Wednesday, March 02, 2005

Tax activist gets his wish By: BRIAN CALLAWAY (Wed, Mar/02/2005)
Abington -

For years, Larken Rose has chosen not to pay federal income taxes and challenged the government to do something about it - his Web site even includes a letter that starts: "Dear Federal Government, PLEASE PROSECUTE ME."

That wish has finally been granted.

Rose and his wife, Tessa David Rose, were indicted last week by the U.S. Attorney's Office for failing to file income tax returns over a five-year period. If convicted, they face up to five years in prison and a fine of $125,000.

Rose, 36, said this week he was excited about a trial because it could give him the chance to expose the federal income tax system as "the largest fraud in history."
"We're ready for it," the Abington resident said. "Of course, it's a source of stress anytime you have a superpower wanting to put you in a cage. But we've known for years that they weren't going to take kindly to us."

The Roses are the latest local residents to run afoul of law enforcement for their beliefs that the federal income tax doesn't apply to most citizens. Only a few months ago, Arthur Farnsworth of West Rockhill - who ran as a Libertarian for Bucks County commissioner in 2003 and for Congress in 2004, basing his campaign on his opposition to the tax system - was indicted on charges of evading tax payments on more than $221,000 in income since 1998.

Arguments against the federal income tax have become more prominent in recent years, with opponents of the system offering a number or reasons why the tax is unconstitutional or should only be narrowly applied.

Rose - who has a Web site and distributes videos detailing his beliefs - argues that most Americans don't have income that is subject to taxation. When the tax system was implemented, he said, it was only meant to apply to income earned from things like foreign trade, not domestic work.

Rose and his wife run a medical transcription business. Since they don't operate internationally, he said, none of the money they've earned from it is subject to the income tax. According to court documents, the Roses made more than $500,000 from 1998 to 2002. An arraignment in the case is expected within the next week or so.
Assistant U.S. Attorney Floyd J. Miller said this week that a jury would ultimately decide the merits of the Roses' position.

But Miller did say, "Based on the law as I understand it, I think the overwhelming authority is that he's wrong." Others, though, aren't ready to take the government's word for it.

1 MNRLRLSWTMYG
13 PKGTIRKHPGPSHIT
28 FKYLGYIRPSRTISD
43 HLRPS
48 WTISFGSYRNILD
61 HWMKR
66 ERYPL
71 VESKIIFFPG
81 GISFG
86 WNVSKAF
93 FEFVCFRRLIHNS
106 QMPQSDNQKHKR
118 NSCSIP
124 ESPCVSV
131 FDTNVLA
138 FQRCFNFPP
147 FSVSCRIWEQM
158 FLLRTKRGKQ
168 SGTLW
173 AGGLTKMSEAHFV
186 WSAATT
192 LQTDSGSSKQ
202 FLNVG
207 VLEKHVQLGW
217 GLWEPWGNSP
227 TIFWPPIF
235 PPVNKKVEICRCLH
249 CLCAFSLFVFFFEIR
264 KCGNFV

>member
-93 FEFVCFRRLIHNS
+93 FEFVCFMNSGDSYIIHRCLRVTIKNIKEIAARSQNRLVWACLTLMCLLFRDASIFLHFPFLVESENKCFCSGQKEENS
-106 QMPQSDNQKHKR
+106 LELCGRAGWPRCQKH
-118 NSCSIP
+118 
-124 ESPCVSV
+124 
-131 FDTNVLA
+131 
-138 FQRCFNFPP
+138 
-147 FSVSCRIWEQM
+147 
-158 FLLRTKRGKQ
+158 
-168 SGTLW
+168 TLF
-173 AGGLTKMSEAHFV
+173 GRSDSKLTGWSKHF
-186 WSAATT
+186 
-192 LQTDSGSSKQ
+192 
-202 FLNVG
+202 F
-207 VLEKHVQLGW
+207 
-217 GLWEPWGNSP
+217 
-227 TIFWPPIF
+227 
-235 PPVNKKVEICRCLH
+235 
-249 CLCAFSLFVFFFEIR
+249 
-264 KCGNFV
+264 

Farnsworth, who's free on bail, said the Roses could expect support from others who think the income tax is being improperly applied. Since he was indicted last year, Farnsworth said, people - including Larken Rose - have helped raise money for him and offered advice and shared their own experiences with him.

"There is a large number of fellow patriots who are knowledgeable about the income tax fraud and who are willing to go out on a limb to do something about it," he said.
Farnsworth, who's already planning another run for Congress in 2006, has filed a motion to dismiss his case, arguing that federal courts don't have criminal jurisdiction over internal revenue matters. But he said he expects that motion to be defeated, and for his trial to begin next month.

But like Rose, he also said he's not worried about the outcome of that trial, saying he is "quite confident" his views will be vindicated.

Brian Callaway can be reached at 215-345-3060 or

Holland man says IRS is real criminalBy BARBARA ORTUTAYBucks County Courier Times

Ask Bob Graham if refusing to pay his taxes was worth 31 months in jail and 18 years of nightmares that followed and he'll tell you yes.

He'll also tell you it was one of the most horrendous experiences of his life.

"I am an American. I am proud of what I did," said Graham, 74. The Holland resident says the IRS, not those who don't pay taxes, is committing income tax fraud. And because of this, he is confident Larken and Tessa Rose have a case. The U.S. Attorney's Office indicted the couple last week for failing to file their income tax returns for five years.

Graham plans to attend the couple's trial if his health permits. (He has already sent a letter to the judge asking to videotape the proceedings, saying he wants to see "justice in action.")

"I think the government is going to lose this one so bad," he said. "Unless, of course, they put two or three plants on the jury."

Graham said the jury found him not guilty of the charges the Roses are facing, namely, "willful failure to file" income taxes. If that had been the only charge he was facing, he would not have gone to prison, he said.
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Graham was convicted of conspiracy to defraud the IRS in the 1980s. To Graham, the government asking Americans to pay income taxes is large-scale theft. He called the IRS "the most despicable people on Earth."

"I wouldn't work for the IRS if my life depended on it," he said.

The IRS, Graham said, is stealing from the American people. He said the government, not the Roses, is wrong.

Graham said he is not a Libertarian, a party commonly associated with an unwillingness to pay taxes.

"I don't think there is anyone involved in this whole movement who doesn't want to pay his share," he said.

The question for the jury, Graham said, is deciding who committed a crime - the government or the Roses.

"Somebody is wrong," Graham said. "If they find the Larken Roses of this country not guilty, they are going to have to change the law."

Barbara Ortutay can be reached at 215-949-4189 or
March 2, 2005 5:18 AM
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